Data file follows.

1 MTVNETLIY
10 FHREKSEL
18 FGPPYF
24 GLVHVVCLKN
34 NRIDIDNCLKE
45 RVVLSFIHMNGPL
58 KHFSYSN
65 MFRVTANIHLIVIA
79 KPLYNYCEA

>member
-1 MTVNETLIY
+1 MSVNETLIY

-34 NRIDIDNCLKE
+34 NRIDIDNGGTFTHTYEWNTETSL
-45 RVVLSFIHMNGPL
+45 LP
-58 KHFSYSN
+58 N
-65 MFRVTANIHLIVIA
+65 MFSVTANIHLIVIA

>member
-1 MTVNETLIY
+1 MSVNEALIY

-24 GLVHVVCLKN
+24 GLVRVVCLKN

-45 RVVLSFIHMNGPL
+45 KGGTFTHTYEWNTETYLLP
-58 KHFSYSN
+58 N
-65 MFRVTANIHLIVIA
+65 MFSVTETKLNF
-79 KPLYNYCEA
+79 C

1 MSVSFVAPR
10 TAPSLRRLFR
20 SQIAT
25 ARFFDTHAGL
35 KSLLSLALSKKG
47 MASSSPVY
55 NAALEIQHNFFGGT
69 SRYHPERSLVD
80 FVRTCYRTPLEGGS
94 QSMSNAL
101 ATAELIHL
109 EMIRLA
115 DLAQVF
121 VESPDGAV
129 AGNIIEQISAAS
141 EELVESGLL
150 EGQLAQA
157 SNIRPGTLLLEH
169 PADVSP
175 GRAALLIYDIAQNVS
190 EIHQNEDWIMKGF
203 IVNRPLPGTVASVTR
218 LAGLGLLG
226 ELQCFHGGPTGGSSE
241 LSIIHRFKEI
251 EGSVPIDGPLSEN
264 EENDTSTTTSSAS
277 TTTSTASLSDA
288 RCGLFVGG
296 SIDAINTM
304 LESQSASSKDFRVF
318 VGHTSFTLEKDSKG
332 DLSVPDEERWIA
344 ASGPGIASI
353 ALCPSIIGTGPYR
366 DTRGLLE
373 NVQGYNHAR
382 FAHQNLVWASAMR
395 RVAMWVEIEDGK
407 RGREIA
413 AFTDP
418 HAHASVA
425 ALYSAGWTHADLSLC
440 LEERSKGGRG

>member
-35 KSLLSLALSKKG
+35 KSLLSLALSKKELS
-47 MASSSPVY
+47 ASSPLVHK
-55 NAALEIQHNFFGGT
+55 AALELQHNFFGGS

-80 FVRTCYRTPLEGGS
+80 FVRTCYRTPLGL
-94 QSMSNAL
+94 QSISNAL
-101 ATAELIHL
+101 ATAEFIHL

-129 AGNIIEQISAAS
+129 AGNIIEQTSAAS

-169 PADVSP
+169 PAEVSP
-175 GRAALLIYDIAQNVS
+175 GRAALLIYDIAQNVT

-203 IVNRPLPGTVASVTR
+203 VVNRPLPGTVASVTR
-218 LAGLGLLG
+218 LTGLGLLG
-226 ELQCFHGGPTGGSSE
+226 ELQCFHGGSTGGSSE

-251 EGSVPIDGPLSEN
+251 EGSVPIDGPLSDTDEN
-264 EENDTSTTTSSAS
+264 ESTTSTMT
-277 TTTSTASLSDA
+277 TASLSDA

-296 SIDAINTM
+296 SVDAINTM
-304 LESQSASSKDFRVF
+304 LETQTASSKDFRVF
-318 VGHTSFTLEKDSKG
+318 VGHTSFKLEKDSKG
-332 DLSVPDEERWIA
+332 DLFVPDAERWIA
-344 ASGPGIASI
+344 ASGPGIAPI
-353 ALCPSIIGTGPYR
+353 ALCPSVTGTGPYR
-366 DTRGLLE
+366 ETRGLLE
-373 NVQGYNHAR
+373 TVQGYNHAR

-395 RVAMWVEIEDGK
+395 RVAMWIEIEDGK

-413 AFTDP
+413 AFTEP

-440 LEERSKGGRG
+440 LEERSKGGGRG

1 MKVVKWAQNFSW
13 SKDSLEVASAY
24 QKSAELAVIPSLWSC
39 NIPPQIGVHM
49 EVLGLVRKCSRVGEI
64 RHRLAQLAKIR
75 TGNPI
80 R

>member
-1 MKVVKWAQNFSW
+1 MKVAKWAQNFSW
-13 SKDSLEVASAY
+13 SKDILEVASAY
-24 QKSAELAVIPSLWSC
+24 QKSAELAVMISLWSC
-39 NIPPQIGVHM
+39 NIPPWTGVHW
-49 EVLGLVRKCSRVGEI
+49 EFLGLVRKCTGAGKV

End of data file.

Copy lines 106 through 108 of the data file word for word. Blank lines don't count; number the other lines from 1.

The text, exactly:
+264 ESTTSTMT
-277 TTTSTASLSDA
+277 TASLSDA